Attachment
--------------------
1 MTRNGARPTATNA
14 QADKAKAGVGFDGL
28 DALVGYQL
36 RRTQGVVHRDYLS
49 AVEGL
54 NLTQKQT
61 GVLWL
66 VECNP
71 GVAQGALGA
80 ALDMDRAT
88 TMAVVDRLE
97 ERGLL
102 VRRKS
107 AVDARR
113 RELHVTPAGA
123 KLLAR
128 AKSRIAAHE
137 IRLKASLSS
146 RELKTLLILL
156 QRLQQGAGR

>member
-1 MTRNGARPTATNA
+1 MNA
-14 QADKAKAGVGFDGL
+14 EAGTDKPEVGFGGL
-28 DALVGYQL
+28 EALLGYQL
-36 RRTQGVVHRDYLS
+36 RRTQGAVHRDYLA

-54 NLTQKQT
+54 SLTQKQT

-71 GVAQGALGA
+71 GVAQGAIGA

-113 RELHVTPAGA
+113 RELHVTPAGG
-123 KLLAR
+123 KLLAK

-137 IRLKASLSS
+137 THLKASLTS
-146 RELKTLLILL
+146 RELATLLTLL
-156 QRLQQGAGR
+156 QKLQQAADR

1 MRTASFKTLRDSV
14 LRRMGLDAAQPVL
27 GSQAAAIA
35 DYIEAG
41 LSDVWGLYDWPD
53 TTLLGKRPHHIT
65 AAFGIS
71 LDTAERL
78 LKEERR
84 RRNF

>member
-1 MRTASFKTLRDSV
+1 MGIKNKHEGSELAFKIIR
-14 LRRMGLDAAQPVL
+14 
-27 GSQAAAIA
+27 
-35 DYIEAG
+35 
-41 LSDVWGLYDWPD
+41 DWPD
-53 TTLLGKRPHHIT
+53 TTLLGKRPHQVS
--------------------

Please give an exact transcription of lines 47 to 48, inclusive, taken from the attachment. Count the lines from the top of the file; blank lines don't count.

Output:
35 DYIEAG
41 LSDVWGLYDWPD